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Monarch Airlines goes into administration

CAA confirms it will fly passengers stranded abroad home

Monarch Airlines goes into administration

Monarch Airlines has cancelled all flights after going into administration overnight. The collapse leaves around 110,000 passengers stranded abroad, with 300,000 future bookings cancelled.

The airline had been in financial difficulty for some time and was unable to reach a deal to renew its Air Travel Organiser’s Licence, effectively putting it out of business. Monarch was the UK’s fifth biggest airline.

The Civil Aviation Authority (CAA) has chartered 30 planes to bring passengers stranded abroad back to the UK, in what is being described as the UK’s largest peacetime repatriation. It has also advised those holidaymakers about to fly with Monarch not to travel to the airport as flights will not be operating.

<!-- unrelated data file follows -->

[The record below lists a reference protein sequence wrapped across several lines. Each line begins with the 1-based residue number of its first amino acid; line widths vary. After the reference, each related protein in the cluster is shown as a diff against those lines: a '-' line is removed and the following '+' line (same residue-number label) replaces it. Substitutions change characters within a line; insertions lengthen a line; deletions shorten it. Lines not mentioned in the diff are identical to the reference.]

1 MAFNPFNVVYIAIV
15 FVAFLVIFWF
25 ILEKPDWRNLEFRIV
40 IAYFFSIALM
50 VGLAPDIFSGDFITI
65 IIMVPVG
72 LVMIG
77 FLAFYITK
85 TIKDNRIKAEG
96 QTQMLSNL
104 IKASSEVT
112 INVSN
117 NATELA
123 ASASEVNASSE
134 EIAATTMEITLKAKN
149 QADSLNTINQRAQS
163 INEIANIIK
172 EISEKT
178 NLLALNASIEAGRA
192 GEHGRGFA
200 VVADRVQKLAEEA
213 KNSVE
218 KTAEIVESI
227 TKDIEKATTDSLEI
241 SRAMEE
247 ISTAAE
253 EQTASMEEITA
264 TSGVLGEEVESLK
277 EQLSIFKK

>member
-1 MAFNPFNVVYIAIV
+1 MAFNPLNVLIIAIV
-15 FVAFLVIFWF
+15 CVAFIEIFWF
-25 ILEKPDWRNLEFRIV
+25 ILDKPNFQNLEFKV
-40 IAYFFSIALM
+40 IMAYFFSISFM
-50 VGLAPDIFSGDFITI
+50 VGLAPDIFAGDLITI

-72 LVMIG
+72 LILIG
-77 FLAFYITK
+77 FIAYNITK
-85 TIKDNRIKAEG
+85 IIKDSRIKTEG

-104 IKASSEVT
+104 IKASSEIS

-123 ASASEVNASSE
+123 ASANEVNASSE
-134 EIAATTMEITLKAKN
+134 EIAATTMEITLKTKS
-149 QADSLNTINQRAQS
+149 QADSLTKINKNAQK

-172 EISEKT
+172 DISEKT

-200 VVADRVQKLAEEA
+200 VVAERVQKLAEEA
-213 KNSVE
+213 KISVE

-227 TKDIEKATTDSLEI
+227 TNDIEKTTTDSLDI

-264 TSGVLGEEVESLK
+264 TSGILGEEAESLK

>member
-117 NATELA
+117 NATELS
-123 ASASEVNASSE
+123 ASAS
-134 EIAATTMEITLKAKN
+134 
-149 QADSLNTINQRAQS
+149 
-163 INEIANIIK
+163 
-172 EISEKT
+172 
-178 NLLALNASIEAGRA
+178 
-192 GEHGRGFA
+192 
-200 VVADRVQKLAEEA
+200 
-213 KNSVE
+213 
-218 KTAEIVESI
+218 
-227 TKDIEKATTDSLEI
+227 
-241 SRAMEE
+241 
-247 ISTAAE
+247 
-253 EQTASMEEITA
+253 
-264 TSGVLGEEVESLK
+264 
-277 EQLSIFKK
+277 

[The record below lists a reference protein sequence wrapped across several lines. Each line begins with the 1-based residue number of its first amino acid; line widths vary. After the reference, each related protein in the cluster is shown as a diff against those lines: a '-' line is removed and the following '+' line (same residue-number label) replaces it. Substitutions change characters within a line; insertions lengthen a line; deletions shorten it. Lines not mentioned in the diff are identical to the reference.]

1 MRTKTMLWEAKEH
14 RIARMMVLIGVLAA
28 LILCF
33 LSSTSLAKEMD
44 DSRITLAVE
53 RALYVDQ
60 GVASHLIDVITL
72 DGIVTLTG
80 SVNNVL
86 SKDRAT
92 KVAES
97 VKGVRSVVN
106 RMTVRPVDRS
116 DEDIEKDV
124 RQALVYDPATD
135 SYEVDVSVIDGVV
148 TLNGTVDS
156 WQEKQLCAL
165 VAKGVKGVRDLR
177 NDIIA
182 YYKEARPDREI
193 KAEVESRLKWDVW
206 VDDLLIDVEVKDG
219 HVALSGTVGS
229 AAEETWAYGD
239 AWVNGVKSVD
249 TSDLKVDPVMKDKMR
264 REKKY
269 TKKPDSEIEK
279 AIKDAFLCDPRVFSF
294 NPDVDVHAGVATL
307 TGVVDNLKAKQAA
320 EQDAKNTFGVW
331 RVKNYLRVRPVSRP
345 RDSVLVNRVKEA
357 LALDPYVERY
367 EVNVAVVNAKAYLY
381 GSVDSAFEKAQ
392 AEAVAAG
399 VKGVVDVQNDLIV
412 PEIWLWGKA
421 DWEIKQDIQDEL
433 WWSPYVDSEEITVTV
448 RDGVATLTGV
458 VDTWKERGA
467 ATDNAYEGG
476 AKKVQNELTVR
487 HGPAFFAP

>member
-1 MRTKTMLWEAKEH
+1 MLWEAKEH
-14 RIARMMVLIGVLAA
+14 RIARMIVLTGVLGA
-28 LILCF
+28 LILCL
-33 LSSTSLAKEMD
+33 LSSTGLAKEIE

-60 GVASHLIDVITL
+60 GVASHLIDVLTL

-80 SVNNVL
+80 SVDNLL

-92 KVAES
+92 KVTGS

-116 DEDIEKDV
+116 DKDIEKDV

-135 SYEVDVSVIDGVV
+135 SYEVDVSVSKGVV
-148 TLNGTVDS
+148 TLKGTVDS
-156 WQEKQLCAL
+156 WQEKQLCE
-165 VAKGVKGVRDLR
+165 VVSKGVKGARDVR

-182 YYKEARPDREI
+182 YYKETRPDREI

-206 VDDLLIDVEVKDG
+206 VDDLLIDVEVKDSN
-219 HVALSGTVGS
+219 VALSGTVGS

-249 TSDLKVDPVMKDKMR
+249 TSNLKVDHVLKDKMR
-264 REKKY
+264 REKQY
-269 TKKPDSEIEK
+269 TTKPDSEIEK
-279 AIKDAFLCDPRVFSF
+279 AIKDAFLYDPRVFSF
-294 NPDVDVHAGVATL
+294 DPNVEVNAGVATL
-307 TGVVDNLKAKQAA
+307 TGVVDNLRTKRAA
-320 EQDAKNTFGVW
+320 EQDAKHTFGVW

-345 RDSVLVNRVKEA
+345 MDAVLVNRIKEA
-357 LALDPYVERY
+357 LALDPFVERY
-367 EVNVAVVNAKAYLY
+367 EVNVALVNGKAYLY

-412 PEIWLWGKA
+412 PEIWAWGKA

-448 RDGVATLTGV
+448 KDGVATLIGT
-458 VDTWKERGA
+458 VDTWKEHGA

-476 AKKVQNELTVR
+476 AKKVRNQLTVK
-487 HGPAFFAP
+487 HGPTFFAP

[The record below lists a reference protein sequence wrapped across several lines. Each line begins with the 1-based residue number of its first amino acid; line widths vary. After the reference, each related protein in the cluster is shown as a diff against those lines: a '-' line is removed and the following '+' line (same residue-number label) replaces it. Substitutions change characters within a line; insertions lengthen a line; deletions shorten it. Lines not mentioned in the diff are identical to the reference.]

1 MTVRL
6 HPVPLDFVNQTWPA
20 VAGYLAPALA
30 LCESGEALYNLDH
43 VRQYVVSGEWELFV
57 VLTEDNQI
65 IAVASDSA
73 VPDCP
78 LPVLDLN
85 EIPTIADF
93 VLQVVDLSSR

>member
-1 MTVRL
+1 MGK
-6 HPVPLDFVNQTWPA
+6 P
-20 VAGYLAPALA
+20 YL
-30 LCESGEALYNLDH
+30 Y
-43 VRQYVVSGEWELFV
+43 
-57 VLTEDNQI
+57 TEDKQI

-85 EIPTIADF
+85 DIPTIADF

What to do if you have booked with Monarch?

The CAA has set up a dedicated website (monarch.caa.co.uk/) to help passengers stranded abroad rebook themselves onto rescue flights. All passengers will be flown home at no extra cost.

If you were due to fly with Monarch from the UK in future, then the CAA won’t be providing flights. You may be able to claim the cost of the flight back through your travel insurance, if it includes scheduled airline failure insurance (SAFI), or failing that through your credit or debit card provider.

If you booked with Monarch Holidays, or the flight was part of a package holiday, you should be Atol protected and will be given a full refund for the holiday.

Find out more about your rights  in our guide to Monarch Airline cancellations 

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